News Analysis: Will spy charges damage U.S.-Israel relations

NEW YORK — A report that a top U.S. official may have passed highly sensitive information to Israel is sparking fears that it could damage relations between Washington and Jerusalem.

Israel has denied the allegations, with Prime Minister Benjamin Netanyahu's spokesman in Jerusalem calling them "totally baseless."

Eliahu Ben-Elissar, Israel's ambassador to the United States, who has also been implicated in the report, called it "first-rate nonsense" probably emanating from "a sick imagination."

But if the report is true, some observers say it may augur a crisis on the scale of the Jonathan Pollard affair.

The Jewish Navy analyst was sentenced in 1986 to life in prison for selling military intelligence to Israel. That affair strained bilateral relations and raised Jewish hackles over questions of dual loyalty.

They also say that it could be a heavy blow to a Netanyahu government still reeling from a domestic political scandal known as the Bar-On affair.

It is "hard to believe" that the ambassador could be involved "without that leading back to Netanyahu," said one analyst who declined to be identified.

But the most serious consequence, he said, would be "the level of profound distrust" it would create between Netanyahu and President Clinton.

Another Middle East analyst agreed.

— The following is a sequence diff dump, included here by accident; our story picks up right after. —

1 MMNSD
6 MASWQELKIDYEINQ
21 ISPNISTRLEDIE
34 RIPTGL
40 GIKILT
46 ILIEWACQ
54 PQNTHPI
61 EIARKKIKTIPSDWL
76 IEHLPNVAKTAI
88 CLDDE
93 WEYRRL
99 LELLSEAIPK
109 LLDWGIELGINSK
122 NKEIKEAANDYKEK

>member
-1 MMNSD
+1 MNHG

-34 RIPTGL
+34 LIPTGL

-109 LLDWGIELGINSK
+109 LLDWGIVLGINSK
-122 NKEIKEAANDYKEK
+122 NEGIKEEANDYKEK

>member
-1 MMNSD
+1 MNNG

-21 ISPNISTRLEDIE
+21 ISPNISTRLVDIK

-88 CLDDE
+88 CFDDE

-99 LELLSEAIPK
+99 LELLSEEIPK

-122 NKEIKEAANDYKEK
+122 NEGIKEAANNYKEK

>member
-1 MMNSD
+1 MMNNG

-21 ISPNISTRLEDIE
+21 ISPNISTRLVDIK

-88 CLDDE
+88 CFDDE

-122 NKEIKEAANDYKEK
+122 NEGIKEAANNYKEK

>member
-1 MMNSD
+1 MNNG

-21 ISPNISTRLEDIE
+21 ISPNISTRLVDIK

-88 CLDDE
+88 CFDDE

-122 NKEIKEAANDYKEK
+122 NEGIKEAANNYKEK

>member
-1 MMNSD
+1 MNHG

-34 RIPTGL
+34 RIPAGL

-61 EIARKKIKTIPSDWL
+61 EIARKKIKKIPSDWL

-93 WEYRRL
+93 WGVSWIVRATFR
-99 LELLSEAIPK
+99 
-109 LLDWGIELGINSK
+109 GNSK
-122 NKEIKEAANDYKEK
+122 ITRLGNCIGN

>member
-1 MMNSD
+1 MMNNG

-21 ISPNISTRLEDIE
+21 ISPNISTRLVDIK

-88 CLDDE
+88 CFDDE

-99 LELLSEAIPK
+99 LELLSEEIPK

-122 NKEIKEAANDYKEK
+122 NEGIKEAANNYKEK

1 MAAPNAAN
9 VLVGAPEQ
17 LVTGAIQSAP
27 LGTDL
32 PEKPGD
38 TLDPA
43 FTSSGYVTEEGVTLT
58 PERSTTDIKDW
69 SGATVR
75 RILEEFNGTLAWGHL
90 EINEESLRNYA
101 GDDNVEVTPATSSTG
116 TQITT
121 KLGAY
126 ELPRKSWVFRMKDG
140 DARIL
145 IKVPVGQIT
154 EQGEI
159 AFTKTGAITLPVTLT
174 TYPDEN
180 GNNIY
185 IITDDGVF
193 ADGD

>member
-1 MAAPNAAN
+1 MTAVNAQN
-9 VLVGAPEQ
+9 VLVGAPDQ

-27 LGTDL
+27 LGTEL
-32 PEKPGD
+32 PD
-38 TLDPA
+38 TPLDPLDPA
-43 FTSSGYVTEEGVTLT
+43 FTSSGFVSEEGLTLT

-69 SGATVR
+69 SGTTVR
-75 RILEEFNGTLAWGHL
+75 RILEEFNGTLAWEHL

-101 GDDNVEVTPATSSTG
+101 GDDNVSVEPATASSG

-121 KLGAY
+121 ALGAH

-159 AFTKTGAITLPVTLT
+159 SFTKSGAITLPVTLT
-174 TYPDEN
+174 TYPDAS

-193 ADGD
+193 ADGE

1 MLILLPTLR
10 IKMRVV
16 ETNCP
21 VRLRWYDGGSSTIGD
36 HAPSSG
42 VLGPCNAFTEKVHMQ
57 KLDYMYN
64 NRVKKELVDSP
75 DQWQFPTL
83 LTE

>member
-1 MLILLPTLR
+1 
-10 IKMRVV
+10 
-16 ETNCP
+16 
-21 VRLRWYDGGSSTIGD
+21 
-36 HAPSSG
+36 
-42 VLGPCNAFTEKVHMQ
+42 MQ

"This would again serve to make the relationship even more tense and strained just at a point where it looked like the peace talks were being revived."

At the same time, many cautioned that there is no evidence yet to support the charges.

Israeli officials and some American Jews suggested that the information was leaked with the intention of harming U.S.-Israeli ties at a sensitive time in the Israeli-Palestinian peace process.

The Washington Post reported Wednesday that the FBI opened an investigation in January after the National Security Agency intercepted a phone conversation between a senior Israeli intelligence official in Washington and a superior in Israel.

According to the Post, the two Israelis talked about whether to ask someone with the code-name "Mega" to obtain a private letter that then-U.S. Secretary of State Warren Christopher had sent to Palestinian Authority leader Yasser Arafat.

The Christopher missive was one of two "side letters" of assurances sent separately to Israel and the Palestin-ians as part of the Hebron accord signed in January.

The agreement stipulated an immediate Israeli transfer of most of the West Bank city to the Palestinians, and a commitment to further West Bank withdrawals.

Israel promptly made public its letter but the Palestinians never did.

In what may prove to be a bombshell, the Post said the intelligence officer told his superior that Ben-Elissar, the Israeli ambassador, had requested the letter from "Mega."

The Post story said that while the suggestion was rejected that "Mega" be asked for the letter, the intercepted conversation led officials to believe that "Mega may be someone in the U.S. government who has provided information to the Israelis in the past."

State Department officials have confirmed the Post report but they made clear that the identity of Mega is still unknown.

Sources in Jerusalem say the Washington Post report may have been based on a misunderstanding by U.S. intelligence officials of what they were hearing.